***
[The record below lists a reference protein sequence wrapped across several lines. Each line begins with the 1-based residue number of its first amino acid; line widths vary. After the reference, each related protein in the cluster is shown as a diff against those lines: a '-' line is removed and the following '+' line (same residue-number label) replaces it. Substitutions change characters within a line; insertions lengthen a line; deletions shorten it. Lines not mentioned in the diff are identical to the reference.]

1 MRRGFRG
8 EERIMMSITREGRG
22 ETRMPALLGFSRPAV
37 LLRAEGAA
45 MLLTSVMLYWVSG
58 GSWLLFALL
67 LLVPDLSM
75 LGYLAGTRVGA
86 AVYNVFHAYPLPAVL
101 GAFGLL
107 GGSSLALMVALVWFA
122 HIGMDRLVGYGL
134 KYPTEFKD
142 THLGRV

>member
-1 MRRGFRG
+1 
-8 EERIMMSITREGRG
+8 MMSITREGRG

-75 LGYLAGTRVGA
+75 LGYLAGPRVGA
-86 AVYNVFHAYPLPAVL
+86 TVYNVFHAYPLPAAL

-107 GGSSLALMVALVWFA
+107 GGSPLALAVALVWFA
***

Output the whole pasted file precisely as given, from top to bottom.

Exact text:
[The record below lists a reference protein sequence wrapped across several lines. Each line begins with the 1-based residue number of its first amino acid; line widths vary. After the reference, each related protein in the cluster is shown as a diff against those lines: a '-' line is removed and the following '+' line (same residue-number label) replaces it. Substitutions change characters within a line; insertions lengthen a line; deletions shorten it. Lines not mentioned in the diff are identical to the reference.]

1 MRRGFRG
8 EERIMMSITREGRG
22 ETRMPALLGFSRPAV
37 LLRAEGAA
45 MLLTSVMLYWVSG
58 GSWLLFALL
67 LLVPDLSM
75 LGYLAGTRVGA
86 AVYNVFHAYPLPAVL
101 GAFGLL
107 GGSSLALMVALVWFA
122 HIGMDRLVGYGL
134 KYPTEFKD
142 THLGRV

>member
-1 MRRGFRG
+1 
-8 EERIMMSITREGRG
+8 MMSITREGRG

-75 LGYLAGTRVGA
+75 LGYLAGPRVGA
-86 AVYNVFHAYPLPAVL
+86 TVYNVFHAYPLPAAL

-107 GGSSLALMVALVWFA
+107 GGSPLALAVALVWFA